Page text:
Assessment of musculoskeletal problems among desk job employees of a tertiary care hospital in Goa

Jennifer Mendes, Hemangini K. Shah


Background: Musculoskeletal disorders (MSDs) are a leading cause of disability and the most frequent cause of all health-related absence from work. There is lack of information about MSDs among desk job employees.

Methods: A cross sectional study, carried out among desk job employees engaged in administrative work at a tertiary care hospital in Goa involved, data collection on MSDs using Standardised Nordic Musculoskeletal Questionnaire (NMQ) and workstation ergonomics assessment using NIH (National Institute of Health) checklist.

Results: Among 110 respondents, 50 males and 60 females, majority (42.7%) were from age group 31-40 years. As per the NMQ, one-year prevalence of MSDs was highest in lower back (55.5%), followed by neck (48.2%); and the lowest in ankles (4.5%). Regular postural breaks were not taken by 59 (53.6%) of the total participants, of which 41(37.3%) complained of at least one MSD and the association was statistically significant (p=0.001). On ergonomic assessment, 62 (56.4%) had chairs with poor lower back support, of which 44 (40%) complained of lower backache; 20 (18.2%) were uncomfortable during keyboard use and 18 (16.4%) with desk setup. Of the 40 participants with continuous computer use for 4-5 hours, 27 complained of neck pain and there was a significant association found between continuous computer use and neck pain (p=0.003).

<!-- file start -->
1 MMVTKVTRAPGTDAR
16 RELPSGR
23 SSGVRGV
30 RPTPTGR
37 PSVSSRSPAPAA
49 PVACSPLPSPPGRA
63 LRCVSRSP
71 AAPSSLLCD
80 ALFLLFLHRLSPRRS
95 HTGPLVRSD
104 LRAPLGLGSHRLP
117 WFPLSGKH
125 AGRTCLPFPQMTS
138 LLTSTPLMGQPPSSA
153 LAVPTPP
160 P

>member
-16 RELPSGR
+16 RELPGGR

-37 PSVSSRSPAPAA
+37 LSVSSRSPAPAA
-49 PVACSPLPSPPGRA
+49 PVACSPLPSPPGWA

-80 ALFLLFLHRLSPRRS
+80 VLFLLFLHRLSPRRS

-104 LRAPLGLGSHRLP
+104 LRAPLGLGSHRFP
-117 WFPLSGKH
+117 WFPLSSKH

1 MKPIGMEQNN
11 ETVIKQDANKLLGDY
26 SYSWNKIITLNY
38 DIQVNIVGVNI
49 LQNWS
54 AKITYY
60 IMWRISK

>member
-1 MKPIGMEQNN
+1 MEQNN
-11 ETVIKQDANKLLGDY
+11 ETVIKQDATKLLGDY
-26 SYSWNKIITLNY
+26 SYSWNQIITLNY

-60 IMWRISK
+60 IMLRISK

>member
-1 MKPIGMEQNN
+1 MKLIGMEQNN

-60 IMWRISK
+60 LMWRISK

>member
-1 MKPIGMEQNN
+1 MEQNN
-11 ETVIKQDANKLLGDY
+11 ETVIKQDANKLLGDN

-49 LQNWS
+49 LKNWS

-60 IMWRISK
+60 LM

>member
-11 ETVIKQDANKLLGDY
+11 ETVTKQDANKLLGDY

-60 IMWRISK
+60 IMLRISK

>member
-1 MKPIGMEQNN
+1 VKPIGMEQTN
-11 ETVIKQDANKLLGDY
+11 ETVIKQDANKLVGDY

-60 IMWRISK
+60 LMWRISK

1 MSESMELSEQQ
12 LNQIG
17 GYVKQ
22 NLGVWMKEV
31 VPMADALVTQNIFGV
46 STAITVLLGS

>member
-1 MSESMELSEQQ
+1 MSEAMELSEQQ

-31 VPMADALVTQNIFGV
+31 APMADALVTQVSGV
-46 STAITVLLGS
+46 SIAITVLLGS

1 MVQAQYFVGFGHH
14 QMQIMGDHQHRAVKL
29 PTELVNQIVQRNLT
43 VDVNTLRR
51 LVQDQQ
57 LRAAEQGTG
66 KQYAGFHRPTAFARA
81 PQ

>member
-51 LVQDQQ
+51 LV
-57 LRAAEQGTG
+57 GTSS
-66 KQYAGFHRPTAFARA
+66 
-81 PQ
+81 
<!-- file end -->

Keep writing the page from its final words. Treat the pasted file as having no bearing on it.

Conclusions: Based on the findings, ergonomic training workshops should be conducted, and the workstation design needs to be improved to reduce the burden of work-related MSDs.


Desk job employees, Ergonomics, Musculoskeletal disorders

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